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RDC News

RDC News Coming Soon!

October 2020

NEW - Longitudinal Administrative Databank (LAD) data linked to hospital data

Statistics Canada and the Canadian Institute for Health Information (CIHI) are pleased to announce the release of a new LAD – DAD linkage key that increases the analytical and research value of the individual LAD files by including information about hospitalization.

CIHI is collaborating with Statistics Canada to make the integrated data available in the Research Data Centres and to support researchers using the file.

As part of its record data linkage activities, Statistics Canada has created a new linkage key that allows RDC users to link the Longitudinal Administrative Database (LAD) (1982 to 2016) with patient records in the Discharge Abstract Database (DAD) (1997/1998 to 2016/2017).

The integration of LAD data which represents 20% of Canadian tax filers with provincial administrative data held by CIHI creates a valuable dataset that can provide answers to important research questions that cannot be found in single administrative datasets alone.

Statistics Canada has a long history of creating and using record linkages. Record linkage is an important and cost-effective statistical technique used to develop integrated data that support advanced research and provide insight on important social issues, such as the labour market and financial outcomes experienced by individuals and families following hospitalizations resulting from acute illness and injuries. Statistics Canada protects the confidentiality of micro data and masked unique individual identifiers are used in the linkage key and in the data so that no users can identify separate individuals by knowing the actual individual identifiers of the unit of analysis.

NEW - Under the umbrella of the 2018 Canadian Housing Survey (CHS), a suite of files is now available and can be accessed by researchers with approved projects.

These files are the outcome of a number of social inclusion related projects supported by the Canada Mortgage and Housing Corporation. They were conducted to enhance the CHS and support the National Housing Strategy. These new projects produced a Proximity Measures Database, indicators of neighbourhood income mixing (Income dispersion), a social inclusion index[1], and spatial mobility data based on historical addresses. The Proximity Measures Database provides information on what access Canadians have, within a given distance of their dwelling, to services and amenities including transit, health services, schools and parks. The indicators of neighbourhood income mixing are designed to measure the diversity of income levels across neighbourhoods and multi-unit apartment buildings. The Social Inclusion Index measures how satisfied Canadian households are with their dwellings and neighbourhoods; how much they feel part of their community; as well as how safe and financially secure they feel. Historical data on the spatial mobility project can be used to study housing transitions.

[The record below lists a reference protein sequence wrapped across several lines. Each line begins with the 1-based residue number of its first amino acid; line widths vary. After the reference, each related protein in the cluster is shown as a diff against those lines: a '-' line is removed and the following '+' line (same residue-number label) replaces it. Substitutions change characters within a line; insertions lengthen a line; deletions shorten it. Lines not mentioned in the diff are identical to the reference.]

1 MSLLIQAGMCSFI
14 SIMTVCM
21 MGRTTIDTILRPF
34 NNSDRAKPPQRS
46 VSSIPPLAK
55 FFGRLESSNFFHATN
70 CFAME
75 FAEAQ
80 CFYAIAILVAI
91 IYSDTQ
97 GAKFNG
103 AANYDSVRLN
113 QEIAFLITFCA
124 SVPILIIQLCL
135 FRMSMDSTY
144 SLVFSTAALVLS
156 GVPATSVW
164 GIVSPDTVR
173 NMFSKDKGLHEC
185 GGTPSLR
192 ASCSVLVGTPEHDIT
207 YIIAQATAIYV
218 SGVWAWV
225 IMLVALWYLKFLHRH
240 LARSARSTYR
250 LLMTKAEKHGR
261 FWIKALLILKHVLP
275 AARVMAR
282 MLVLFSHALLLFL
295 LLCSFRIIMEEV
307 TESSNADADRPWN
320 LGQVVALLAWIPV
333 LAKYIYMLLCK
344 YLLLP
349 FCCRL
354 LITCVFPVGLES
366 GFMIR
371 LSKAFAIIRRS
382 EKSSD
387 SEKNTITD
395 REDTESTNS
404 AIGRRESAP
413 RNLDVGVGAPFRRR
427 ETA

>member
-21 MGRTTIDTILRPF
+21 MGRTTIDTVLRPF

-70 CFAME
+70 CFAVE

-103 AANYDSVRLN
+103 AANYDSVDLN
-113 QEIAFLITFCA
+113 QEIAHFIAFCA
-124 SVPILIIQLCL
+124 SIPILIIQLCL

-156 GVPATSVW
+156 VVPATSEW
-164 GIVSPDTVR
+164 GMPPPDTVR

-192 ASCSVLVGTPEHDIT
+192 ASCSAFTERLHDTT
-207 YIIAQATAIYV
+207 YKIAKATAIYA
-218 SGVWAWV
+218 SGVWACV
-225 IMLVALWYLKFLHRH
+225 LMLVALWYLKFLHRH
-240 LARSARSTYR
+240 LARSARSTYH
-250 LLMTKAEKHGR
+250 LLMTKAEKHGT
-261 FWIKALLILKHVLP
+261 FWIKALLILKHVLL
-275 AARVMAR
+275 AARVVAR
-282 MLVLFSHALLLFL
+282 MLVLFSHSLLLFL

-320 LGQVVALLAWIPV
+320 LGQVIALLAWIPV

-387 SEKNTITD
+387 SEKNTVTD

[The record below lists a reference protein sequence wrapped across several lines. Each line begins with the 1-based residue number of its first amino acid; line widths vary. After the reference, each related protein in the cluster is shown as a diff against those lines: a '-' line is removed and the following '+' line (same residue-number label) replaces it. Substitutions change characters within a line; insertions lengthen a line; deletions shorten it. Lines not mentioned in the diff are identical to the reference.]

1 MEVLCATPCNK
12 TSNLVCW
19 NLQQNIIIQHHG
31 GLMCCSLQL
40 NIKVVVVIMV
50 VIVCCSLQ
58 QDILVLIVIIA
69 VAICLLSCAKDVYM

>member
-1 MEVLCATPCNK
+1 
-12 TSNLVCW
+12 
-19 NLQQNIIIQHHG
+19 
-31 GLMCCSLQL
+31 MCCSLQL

This suite of files also includes income information from T4 tax Files, the T1 Family Files (T1FF) and the Administrative Personal Income Masterfile (APIM).

The CHS provides information on how Canadians feel about their housing and how housing affects them. It collects information on core housing need; dwelling characteristics and housing tenure; perceptions of economic hardship from housing costs; dwelling and neighbourhood satisfaction; perceptions of neighbourhood issues and safety; housing moves and intentions to move; volunteering; community engagement; life satisfaction; community satisfaction; dwelling adaptations to improve accessibility; self-assessed health; experience with homelessness; and sociodemographic characteristics.

Researchers do need to request and be approved for access to:

  • Canadian Housing Survey 2018 (CHS), and
  • Income information from T4 tax Files, the T1 Family Files (T1FF) and the Administrative Personal Income Masterfile (APIM), and/or;
  • Social Inclusion, and/or;
  • Proximity Measure, and/or;
  • Income Dispersion, and/or;
  • Historical addresses.

NEW - The Life After Service Survey (LASS) - 2019

The Life After Service Survey (LASS) is a national longitudinal survey that collects information on the transition from military to civilian life, general health and well-being, chronic conditions, labour force participation and other related information. An important goal of the survey is to understand the transition period from military to civilian life and health outcomes in Canadian Veterans.

NEW - As part of Statistics Canada's commitment to provide timely and relevant information on COVID-19 and its impact on Canadians, updated provisional datasets from the Canadian Vital Statistics Death Database are now available.

The datasets include demographic information on people who died in the 12 reporting jurisdictions between January 1, 2020 and August 1, 2020 and for whom Statistics Canada received information on or before September 4, 2020.  Data for Yukon are not available

The datasets follow the same format as the Canadian Vital Statistics Death Database annual files. More information on these variables and the Canadian Vital Statistics Death Database can be found in the 2018 DATA DICTIONARY AND USER GUIDE OF THE CANADIAN VITAL STATISTICS DEATH DATABASE, already available in the RDC.


[1] Detailed documentation describing the index will be available soon. In the interim, users should contact CISWS with any questions.

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